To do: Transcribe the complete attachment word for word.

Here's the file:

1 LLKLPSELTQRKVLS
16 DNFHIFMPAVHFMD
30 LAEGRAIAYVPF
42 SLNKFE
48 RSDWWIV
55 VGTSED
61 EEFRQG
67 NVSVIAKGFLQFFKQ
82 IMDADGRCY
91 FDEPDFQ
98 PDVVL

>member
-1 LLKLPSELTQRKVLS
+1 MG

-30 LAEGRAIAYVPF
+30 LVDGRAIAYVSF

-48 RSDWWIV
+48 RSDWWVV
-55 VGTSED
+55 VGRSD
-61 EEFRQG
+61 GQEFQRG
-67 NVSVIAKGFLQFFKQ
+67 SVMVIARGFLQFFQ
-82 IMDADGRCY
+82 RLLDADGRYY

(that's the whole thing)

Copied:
1 LLKLPSELTQRKVLS
16 DNFHIFMPAVHFMD
30 LAEGRAIAYVPF
42 SLNKFE
48 RSDWWIV
55 VGTSED
61 EEFRQG
67 NVSVIAKGFLQFFKQ
82 IMDADGRCY
91 FDEPDFQ
98 PDVVL

>member
-1 LLKLPSELTQRKVLS
+1 MG

-30 LAEGRAIAYVPF
+30 LVDGRAIAYVSF

-48 RSDWWIV
+48 RSDWWVV
-55 VGTSED
+55 VGRSD
-61 EEFRQG
+61 GQEFQRG
-67 NVSVIAKGFLQFFKQ
+67 SVMVIARGFLQFFQ
-82 IMDADGRCY
+82 RLLDADGRYY